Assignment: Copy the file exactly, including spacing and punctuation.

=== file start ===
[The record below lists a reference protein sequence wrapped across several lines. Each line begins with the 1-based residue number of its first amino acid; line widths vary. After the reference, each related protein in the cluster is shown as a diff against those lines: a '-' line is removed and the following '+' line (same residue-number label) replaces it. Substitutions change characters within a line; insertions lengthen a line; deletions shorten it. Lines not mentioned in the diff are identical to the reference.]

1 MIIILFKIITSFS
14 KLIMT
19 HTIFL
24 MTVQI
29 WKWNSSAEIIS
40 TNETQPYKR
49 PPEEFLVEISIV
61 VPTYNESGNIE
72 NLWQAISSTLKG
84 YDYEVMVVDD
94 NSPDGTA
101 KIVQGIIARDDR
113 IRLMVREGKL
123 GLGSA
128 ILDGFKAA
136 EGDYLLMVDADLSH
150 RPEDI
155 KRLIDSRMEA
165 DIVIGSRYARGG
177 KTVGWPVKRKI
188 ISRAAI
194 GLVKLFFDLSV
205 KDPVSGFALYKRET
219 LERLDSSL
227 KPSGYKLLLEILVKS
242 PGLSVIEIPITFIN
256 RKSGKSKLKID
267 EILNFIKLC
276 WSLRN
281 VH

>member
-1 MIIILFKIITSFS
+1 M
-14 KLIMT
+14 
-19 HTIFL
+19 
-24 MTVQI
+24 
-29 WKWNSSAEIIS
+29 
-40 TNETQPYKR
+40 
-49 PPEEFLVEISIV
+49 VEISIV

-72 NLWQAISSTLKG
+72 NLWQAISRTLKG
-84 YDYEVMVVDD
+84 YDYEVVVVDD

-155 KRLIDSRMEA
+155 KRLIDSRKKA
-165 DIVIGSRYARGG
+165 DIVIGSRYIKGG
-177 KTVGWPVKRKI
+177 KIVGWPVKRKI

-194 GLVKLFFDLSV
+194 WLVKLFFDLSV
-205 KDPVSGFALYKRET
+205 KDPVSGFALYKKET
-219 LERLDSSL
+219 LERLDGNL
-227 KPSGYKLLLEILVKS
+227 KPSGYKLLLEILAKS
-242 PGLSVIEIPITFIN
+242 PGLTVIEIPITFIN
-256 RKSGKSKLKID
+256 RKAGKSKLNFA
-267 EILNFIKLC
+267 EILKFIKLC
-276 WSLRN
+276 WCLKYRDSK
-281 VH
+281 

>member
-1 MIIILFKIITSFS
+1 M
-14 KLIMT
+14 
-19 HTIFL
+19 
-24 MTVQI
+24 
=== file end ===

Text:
[The record below lists a reference protein sequence wrapped across several lines. Each line begins with the 1-based residue number of its first amino acid; line widths vary. After the reference, each related protein in the cluster is shown as a diff against those lines: a '-' line is removed and the following '+' line (same residue-number label) replaces it. Substitutions change characters within a line; insertions lengthen a line; deletions shorten it. Lines not mentioned in the diff are identical to the reference.]

1 MIIILFKIITSFS
14 KLIMT
19 HTIFL
24 MTVQI
29 WKWNSSAEIIS
40 TNETQPYKR
49 PPEEFLVEISIV
61 VPTYNESGNIE
72 NLWQAISSTLKG
84 YDYEVMVVDD
94 NSPDGTA
101 KIVQGIIARDDR
113 IRLMVREGKL
123 GLGSA
128 ILDGFKAA
136 EGDYLLMVDADLSH
150 RPEDI
155 KRLIDSRMEA
165 DIVIGSRYARGG
177 KTVGWPVKRKI
188 ISRAAI
194 GLVKLFFDLSV
205 KDPVSGFALYKRET
219 LERLDSSL
227 KPSGYKLLLEILVKS
242 PGLSVIEIPITFIN
256 RKSGKSKLKID
267 EILNFIKLC
276 WSLRN
281 VH

>member
-1 MIIILFKIITSFS
+1 M
-14 KLIMT
+14 
-19 HTIFL
+19 
-24 MTVQI
+24 
-29 WKWNSSAEIIS
+29 
-40 TNETQPYKR
+40 
-49 PPEEFLVEISIV
+49 VEISIV

-72 NLWQAISSTLKG
+72 NLWQAISRTLKG
-84 YDYEVMVVDD
+84 YDYEVVVVDD

-155 KRLIDSRMEA
+155 KRLIDSRKKA
-165 DIVIGSRYARGG
+165 DIVIGSRYIKGG
-177 KTVGWPVKRKI
+177 KIVGWPVKRKI

-194 GLVKLFFDLSV
+194 WLVKLFFDLSV
-205 KDPVSGFALYKRET
+205 KDPVSGFALYKKET
-219 LERLDSSL
+219 LERLDGNL
-227 KPSGYKLLLEILVKS
+227 KPSGYKLLLEILAKS
-242 PGLSVIEIPITFIN
+242 PGLTVIEIPITFIN
-256 RKSGKSKLKID
+256 RKAGKSKLNFA
-267 EILNFIKLC
+267 EILKFIKLC
-276 WSLRN
+276 WCLKYRDSK
-281 VH
+281 

>member
-1 MIIILFKIITSFS
+1 M
-14 KLIMT
+14 
-19 HTIFL
+19 
-24 MTVQI
+24 